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Fair Trade? Its Prospects as a Poverty Solution [Kindle Edition]

Victor Claar
5.0 out of 5 stars  See all reviews (10 customer reviews)

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Book Description

Fair Trade is an enormously popular idea in Christian and secular circles alike. Who, after all, could be against fairness? Victor V. Claar, however, raises significant economic and moral questions about both the logic and economic reasoning underlying the fair trade movement. In this monograph, Claar suggests that, for all its good intentions, fair trade may not be of particular service to the poor, especially in the developing world.

Product Details

  • File Size: 331 KB
  • Print Length: 65 pages
  • Publisher: Acton Institute (January 31, 2012)
  • Sold by: Amazon Digital Services, Inc.
  • Language: English
  • ASIN: B007411ADE
  • Text-to-Speech: Enabled
  • X-Ray:
  • Word Wise: Not Enabled
  • Lending: Enabled
  • Amazon Best Sellers Rank: #987,699 Paid in Kindle Store (See Top 100 Paid in Kindle Store)
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5 of 6 people found the following review helpful
5.0 out of 5 stars Helpful Economic Analysis of Fair Trade Coffee May 8, 2012
Format:Kindle Edition
Twenty-three years ago I was in my first semester of the M.B.A. economic development program at Eastern University. I took a required class that exposed us to development theories and presented case studies on development efforts from around the world. It was a semester long immersion in futility. The class had its desired effect. I'm ever haunted by how easy it is to make things worse and how hard it is to foster sound economic development.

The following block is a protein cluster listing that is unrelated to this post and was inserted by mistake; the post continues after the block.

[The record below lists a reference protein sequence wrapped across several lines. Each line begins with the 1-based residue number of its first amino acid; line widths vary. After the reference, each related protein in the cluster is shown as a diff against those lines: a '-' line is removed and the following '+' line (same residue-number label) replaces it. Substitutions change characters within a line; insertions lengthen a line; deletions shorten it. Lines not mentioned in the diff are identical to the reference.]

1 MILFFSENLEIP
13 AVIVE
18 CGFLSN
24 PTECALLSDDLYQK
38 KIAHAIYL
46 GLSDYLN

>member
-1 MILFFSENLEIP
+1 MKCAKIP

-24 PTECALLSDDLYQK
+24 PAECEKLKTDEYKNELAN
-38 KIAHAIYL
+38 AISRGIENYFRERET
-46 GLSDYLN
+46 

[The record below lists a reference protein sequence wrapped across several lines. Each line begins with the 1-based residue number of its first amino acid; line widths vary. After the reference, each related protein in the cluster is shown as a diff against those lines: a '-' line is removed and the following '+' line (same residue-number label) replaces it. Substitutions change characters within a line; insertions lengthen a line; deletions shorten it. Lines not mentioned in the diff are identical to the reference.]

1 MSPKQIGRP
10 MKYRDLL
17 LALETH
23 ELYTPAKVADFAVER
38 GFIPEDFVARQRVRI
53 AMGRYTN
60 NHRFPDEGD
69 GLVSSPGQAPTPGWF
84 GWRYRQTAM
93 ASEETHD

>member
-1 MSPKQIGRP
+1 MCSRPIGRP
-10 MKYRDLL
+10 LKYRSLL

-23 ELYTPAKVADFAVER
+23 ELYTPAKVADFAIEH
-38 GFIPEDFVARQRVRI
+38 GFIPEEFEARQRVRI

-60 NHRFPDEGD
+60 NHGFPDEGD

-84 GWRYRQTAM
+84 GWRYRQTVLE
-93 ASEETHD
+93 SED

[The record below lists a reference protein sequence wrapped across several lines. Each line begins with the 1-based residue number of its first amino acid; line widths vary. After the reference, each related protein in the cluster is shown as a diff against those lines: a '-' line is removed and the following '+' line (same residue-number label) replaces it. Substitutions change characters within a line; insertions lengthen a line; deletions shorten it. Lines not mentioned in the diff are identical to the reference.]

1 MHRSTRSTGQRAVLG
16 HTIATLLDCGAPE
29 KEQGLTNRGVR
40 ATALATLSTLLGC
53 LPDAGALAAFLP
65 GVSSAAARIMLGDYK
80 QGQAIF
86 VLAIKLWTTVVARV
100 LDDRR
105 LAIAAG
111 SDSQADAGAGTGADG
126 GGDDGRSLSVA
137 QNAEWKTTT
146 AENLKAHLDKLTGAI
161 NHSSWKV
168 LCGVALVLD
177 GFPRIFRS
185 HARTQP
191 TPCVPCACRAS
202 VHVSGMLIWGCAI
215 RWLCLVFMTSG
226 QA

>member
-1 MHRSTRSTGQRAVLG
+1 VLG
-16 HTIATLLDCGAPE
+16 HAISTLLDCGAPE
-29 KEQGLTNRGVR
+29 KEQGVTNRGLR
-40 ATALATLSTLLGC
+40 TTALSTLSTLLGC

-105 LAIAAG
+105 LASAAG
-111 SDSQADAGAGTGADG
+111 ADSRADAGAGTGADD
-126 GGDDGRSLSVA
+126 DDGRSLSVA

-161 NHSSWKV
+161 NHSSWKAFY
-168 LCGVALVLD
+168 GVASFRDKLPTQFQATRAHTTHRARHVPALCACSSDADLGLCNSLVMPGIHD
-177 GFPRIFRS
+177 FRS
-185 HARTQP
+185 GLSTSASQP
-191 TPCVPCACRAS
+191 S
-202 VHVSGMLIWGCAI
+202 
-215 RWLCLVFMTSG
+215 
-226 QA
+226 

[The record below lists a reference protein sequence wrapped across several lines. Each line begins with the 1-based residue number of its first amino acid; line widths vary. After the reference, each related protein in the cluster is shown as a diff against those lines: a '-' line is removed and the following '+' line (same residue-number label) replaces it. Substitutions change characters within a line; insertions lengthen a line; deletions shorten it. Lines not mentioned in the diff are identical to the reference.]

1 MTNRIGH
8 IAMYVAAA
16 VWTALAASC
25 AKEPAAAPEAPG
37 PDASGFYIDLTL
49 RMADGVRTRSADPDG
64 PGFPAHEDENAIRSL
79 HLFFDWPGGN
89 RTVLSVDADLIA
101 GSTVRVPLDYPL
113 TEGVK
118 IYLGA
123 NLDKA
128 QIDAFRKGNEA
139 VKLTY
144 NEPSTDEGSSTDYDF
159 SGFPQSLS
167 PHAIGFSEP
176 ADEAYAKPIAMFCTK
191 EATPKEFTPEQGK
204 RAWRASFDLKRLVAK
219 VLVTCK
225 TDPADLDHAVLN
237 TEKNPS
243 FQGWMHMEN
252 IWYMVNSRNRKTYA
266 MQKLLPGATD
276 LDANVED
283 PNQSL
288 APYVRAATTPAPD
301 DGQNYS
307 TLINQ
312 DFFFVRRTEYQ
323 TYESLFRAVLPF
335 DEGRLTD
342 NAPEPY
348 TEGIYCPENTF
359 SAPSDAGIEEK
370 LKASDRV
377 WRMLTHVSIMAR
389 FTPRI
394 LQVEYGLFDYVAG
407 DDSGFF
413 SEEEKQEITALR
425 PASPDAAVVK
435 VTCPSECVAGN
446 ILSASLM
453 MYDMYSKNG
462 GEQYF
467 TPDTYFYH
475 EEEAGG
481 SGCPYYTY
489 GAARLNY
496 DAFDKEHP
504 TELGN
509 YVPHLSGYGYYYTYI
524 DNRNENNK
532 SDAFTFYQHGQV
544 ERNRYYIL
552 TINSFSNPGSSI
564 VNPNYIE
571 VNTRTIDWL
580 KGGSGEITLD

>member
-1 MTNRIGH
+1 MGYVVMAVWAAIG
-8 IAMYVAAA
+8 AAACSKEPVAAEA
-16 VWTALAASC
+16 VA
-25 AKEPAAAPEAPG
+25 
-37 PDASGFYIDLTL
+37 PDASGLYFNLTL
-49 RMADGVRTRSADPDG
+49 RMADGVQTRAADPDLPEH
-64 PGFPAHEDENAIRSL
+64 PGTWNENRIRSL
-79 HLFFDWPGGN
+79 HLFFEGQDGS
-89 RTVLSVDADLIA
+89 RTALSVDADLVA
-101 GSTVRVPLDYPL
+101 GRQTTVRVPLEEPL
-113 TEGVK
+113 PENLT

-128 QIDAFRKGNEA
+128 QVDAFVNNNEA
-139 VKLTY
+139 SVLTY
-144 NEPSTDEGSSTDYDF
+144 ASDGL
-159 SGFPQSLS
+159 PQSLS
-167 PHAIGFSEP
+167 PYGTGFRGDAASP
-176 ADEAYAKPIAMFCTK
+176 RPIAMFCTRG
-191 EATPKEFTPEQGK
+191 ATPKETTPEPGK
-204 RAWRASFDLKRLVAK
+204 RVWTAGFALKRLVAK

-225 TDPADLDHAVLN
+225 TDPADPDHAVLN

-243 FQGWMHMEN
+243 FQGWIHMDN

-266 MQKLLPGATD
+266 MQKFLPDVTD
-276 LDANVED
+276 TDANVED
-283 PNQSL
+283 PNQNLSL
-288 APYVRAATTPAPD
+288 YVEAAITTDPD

Today, many Christians motivated by concerns for compassion and justice are looking for ways to use their economic influence to help the poor. A very popular approach is to support fair trade goods. Fair trade coffee is probably one of the most popular examples. My own denomination (Presbyterian Church, U. S. A.) is deeply involved with Equal Exchange through the Presbyterian Coffee Exchange. The aims are noble and inspiring. But having developed a skeptical eye early on, I'm always compelled to ask if a strategy like this really works.

FT Recently my cyber-friend and economist at Henderson State University, Victor Claar, wrote a small book Fair Trade? Its Prospects as a Poverty Solution. Claar begins the book by presenting a brief overview of the development and the dynamics of the modern coffee industry. Two economic issues that feature heavily are the inelasticity of both supply and demand, and the low barriers to entering the coffee growing business. These two combine to create a volatile industry.

Next, Claar presents a brief history of the fair trade coffee movement and how it is intended to work. That is followed by a chapter that examines whether or not fair trade coffee can work as intended.
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1 of 1 people found the following review helpful
5.0 out of 5 stars BOOK REVIEW August 2, 2013
Format:Kindle Edition|Verified Purchase
I wrote a review of Claar's monograph for my philosophy blog. It is reproduced below:

Fair trade is growing, and "conscious consumers" are taking notice. From San Francisco to Milwaukee to Amhurst, "fair trade settlements" are popping up around the U.S. Although its influence has been felt primarily in universities and urban areas, the fair trade movement has also garnered support from Christian denominations such as Presbyterian Church USA. In 2011 alone, Fair Trade USA collected 10.53 million dollars in revenue, and it looks like revenues will continue to grow. Many theories can be offered for the recent success of fair trade. As a jaded 22-year-old fresh out of undergrad, I'm much too quick to associate free trade with collegiate "hipsterism." Although fashion has undoubtedly had something to do with free trade's meteoric rise - there is a market for counter-culturalism, after all - it's both inaccurate and unfair to presume that free trade consumers are concerned primarily with social posturing. Despite everything that's wrong with my generation, I believe that my peers are doing one thing right: expressing sincere concern about world poverty. If this concern can be channeled into effective action, great things can happen. Of course, effective is the key word.